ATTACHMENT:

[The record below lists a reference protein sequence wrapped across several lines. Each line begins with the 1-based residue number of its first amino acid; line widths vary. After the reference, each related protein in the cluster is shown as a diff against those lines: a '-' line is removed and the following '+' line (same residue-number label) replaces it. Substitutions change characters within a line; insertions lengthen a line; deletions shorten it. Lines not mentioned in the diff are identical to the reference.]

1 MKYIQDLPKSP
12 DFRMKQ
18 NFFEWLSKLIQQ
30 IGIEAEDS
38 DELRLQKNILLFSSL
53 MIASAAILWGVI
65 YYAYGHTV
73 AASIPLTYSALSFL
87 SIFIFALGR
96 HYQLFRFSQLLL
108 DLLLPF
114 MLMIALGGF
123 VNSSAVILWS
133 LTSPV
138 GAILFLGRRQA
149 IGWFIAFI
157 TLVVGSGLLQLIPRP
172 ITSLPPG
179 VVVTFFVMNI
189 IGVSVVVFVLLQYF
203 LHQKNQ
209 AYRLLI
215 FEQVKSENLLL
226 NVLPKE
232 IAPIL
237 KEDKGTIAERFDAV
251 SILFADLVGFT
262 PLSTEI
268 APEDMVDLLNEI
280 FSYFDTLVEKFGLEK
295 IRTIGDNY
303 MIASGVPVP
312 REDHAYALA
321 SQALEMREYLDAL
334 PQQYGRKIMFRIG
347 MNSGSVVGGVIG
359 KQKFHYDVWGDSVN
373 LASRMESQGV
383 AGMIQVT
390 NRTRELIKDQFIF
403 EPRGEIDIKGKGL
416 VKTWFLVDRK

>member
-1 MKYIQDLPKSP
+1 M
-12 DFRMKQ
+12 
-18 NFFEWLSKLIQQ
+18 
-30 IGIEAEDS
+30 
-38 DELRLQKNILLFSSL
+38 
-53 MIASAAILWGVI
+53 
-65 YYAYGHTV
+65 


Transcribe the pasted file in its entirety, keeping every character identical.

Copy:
[The record below lists a reference protein sequence wrapped across several lines. Each line begins with the 1-based residue number of its first amino acid; line widths vary. After the reference, each related protein in the cluster is shown as a diff against those lines: a '-' line is removed and the following '+' line (same residue-number label) replaces it. Substitutions change characters within a line; insertions lengthen a line; deletions shorten it. Lines not mentioned in the diff are identical to the reference.]

1 MKYIQDLPKSP
12 DFRMKQ
18 NFFEWLSKLIQQ
30 IGIEAEDS
38 DELRLQKNILLFSSL
53 MIASAAILWGVI
65 YYAYGHTV
73 AASIPLTYSALSFL
87 SIFIFALGR
96 HYQLFRFSQLLL
108 DLLLPF
114 MLMIALGGF
123 VNSSAVILWS
133 LTSPV
138 GAILFLGRRQA
149 IGWFIAFI
157 TLVVGSGLLQLIPRP
172 ITSLPPG
179 VVVTFFVMNI
189 IGVSVVVFVLLQYF
203 LHQKNQ
209 AYRLLI
215 FEQVKSENLLL
226 NVLPKE
232 IAPIL
237 KEDKGTIAERFDAV
251 SILFADLVGFT
262 PLSTEI
268 APEDMVDLLNEI
280 FSYFDTLVEKFGLEK
295 IRTIGDNY
303 MIASGVPVP
312 REDHAYALA
321 SQALEMREYLDAL
334 PQQYGRKIMFRIG
347 MNSGSVVGGVIG
359 KQKFHYDVWGDSVN
373 LASRMESQGV
383 AGMIQVT
390 NRTRELIKDQFIF
403 EPRGEIDIKGKGL
416 VKTWFLVDRK

>member
-1 MKYIQDLPKSP
+1 M
-12 DFRMKQ
+12 
-18 NFFEWLSKLIQQ
+18 
-30 IGIEAEDS
+30 
-38 DELRLQKNILLFSSL
+38 
-53 MIASAAILWGVI
+53 
-65 YYAYGHTV
+65 